In December, the New York Times published a 5,100-word article charging that the Bush administration’s housing policies had “stoked” the foreclosure crisis—and thus the financial meltdown. By pushing for lax lending standards, encouraging government enterprises to make mortgages more available, and leaning on private lenders to come up with innovative ways to lend to ever more Americans—using “the mighty muscle of the federal government,” as the president himself put it—Bush had lured millions of people into bad mortgages that they ultimately couldn’t afford, the Times said.

When I think back to our recent housing boom and the mantra of Fannie Mae and the former administration, we paid a significant price for a 5% boost in homeownership from 64% to 69% in a decade. The resulting economic damage render moot the effort – we got the ownership numbers boosted through artificial financial means.

Although I tend to believe that owner occupied housing is better cared for by its occupants (speaking as a former renter), I had never considered the idea of history repeating itself in this economic sector, in such a specific way.

A good read.

UPDATE: Another excellent article in the same publication: Spendthrift Sunbelt States
Arizona, Florida, and Nevada have run through the riches of their boom and are starting to look more like cash-strapped New York.

[Economic Landscaping = Pound Sand] Sand, Industrial, Financial, Energy and Agricultural

April 29, 2009 | 12:00 pm |

The FDIC has an interesting analysis provided by their economists on the varying impact of the recession on the four regions of the US: The 2009 Economic Landscape: How the Recession Is Unfolding across Four U.S. Regions. Of all the alphabet soup of federal agencies and their output on housing and economics, FDIC tends to be the best.

South and West, Sand States – (Sand States?)

The housing downturn has been most acute in four states—Arizona, California, Florida, and Nevada— that had experienced some of the highest rates of home price appreciation in the first half of the decade. While these states are not all contiguously located, their similar housing cycles and abundance of either beaches or deserts have led some analysts to label them “Sand States.”

Midwest, Industrial –

Although the Industrial Midwest did not experience the significant home price appreciation of the post- 2001 housing boom to the same degree as other regions, its residential real estate markets have still suffered. Existing home sales in the Industrial Midwest declined 33 percent from their second quarter 2005 peak, roughly in line with the nationwide decline. In 2008, home prices fell in all of the region’s states, led by Michigan, where prices declined by more than 10 percent. Further, in half of the Industrial Midwest states, foreclosure rates are at or slightly higher than the national rate.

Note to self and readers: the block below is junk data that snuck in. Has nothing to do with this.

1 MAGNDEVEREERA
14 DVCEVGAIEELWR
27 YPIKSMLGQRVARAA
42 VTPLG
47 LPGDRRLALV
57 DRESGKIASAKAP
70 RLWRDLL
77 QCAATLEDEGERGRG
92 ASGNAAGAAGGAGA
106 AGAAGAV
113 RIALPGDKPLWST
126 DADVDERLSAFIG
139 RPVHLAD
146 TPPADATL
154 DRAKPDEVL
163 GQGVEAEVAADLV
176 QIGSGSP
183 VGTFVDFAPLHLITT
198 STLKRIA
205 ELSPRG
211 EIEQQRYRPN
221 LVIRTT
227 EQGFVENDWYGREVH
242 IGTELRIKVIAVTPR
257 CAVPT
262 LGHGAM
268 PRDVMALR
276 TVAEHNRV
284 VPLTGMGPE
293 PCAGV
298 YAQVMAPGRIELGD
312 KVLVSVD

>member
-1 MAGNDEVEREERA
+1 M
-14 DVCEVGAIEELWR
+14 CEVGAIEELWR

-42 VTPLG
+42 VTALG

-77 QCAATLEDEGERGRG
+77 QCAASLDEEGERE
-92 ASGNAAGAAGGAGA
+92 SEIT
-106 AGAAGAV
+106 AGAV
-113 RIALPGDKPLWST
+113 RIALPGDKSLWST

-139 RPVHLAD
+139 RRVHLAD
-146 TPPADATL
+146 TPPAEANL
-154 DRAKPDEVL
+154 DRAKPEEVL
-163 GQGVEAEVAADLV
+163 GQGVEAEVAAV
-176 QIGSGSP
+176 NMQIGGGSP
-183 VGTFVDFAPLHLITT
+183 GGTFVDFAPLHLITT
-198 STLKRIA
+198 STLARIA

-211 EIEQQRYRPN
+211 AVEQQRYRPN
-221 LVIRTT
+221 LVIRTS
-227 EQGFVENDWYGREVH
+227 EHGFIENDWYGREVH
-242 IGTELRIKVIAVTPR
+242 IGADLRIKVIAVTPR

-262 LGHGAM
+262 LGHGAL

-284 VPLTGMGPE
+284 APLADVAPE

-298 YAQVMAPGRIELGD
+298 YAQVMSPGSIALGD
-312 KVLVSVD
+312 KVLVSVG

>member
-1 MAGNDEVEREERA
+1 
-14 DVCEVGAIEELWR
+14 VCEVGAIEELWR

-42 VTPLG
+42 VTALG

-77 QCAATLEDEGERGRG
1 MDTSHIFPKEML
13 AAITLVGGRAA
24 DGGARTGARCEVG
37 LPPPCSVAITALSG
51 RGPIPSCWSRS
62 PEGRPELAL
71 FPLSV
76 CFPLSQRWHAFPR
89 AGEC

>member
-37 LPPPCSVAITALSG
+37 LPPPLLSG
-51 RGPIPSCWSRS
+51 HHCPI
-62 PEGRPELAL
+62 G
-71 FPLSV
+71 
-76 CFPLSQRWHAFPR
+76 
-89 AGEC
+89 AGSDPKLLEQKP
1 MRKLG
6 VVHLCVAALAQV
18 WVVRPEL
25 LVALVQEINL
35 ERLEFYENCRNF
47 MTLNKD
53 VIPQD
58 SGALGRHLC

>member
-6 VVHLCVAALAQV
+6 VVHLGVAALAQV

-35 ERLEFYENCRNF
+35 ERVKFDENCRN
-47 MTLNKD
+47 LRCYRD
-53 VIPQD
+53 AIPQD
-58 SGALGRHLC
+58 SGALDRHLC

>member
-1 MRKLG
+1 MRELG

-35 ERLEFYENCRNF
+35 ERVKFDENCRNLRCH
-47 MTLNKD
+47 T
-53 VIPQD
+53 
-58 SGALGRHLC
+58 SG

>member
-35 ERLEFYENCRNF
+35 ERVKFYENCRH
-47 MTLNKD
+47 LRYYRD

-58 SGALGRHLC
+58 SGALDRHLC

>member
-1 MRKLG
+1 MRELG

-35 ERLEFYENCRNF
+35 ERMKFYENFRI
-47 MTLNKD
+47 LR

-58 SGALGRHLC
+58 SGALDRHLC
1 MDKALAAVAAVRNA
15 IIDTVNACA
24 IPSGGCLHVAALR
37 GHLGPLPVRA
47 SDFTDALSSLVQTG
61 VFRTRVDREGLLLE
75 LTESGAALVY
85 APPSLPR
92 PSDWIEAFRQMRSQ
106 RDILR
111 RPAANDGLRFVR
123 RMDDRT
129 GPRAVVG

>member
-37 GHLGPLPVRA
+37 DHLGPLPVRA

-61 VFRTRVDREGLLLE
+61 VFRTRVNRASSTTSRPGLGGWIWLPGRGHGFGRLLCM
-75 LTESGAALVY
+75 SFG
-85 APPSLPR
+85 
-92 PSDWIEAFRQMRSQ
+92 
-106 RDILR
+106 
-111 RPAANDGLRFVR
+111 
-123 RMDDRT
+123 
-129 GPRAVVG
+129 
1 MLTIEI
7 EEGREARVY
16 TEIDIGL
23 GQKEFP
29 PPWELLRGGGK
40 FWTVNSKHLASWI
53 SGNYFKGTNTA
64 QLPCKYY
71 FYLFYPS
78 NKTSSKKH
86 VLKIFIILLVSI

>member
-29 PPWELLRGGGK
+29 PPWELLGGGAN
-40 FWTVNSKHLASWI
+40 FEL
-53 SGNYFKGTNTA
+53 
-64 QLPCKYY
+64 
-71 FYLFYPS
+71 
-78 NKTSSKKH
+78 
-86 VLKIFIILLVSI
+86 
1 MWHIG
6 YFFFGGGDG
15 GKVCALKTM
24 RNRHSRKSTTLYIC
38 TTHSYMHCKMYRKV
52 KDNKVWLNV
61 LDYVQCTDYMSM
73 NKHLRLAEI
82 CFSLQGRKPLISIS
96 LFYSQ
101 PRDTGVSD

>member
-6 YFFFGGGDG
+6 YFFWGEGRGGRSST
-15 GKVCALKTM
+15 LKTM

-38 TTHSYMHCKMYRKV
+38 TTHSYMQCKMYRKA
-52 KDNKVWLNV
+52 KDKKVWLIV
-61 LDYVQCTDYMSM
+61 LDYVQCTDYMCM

Northeast, Financial Sector –

Job losses and reduced compensation in New York City’s financial sector are also having a detrimental effect across real estate markets. Home prices in the New York City metro area declined by 9.2 percent on average in 2008. This year-over-year decline in home prices was the largest in the 22-year history of these data, slightly exceeding the previous high recorded in March 1991. Still, New York City home prices fell much less during 2008 than in some other major cities, which saw double-digit declines.

Midsection, Energy and Agriculture –

Though the economies in the nation’s midsection continue to perform well relative to the nation, the downward trends in the energy and agricultural sectors may weigh on the region in the near future. Moderating commodity prices are likely to put a damper on the area’s economic conditions, and the region may not only cease to be a source of economic strength but also could enter recession at a much later stage than the nation.

Download full report from FDIC.


[1 In 5 Underwater] So Bubbles Are A Great Way To Illustrate

March 5, 2009 | 1:37 am | |

We used to ignore bubbles, explaining them away because they were scary. Now we see them as a clearer conduit to clarity when illustrating a point related to mortgages. Not housing. Remember, we experienced a mortgage bubble from 2003-2007, not a housing bubble. Housing was merely a way to keep score.

James Hagarty at WSJ talks about the First American CoreLogic report with the following results: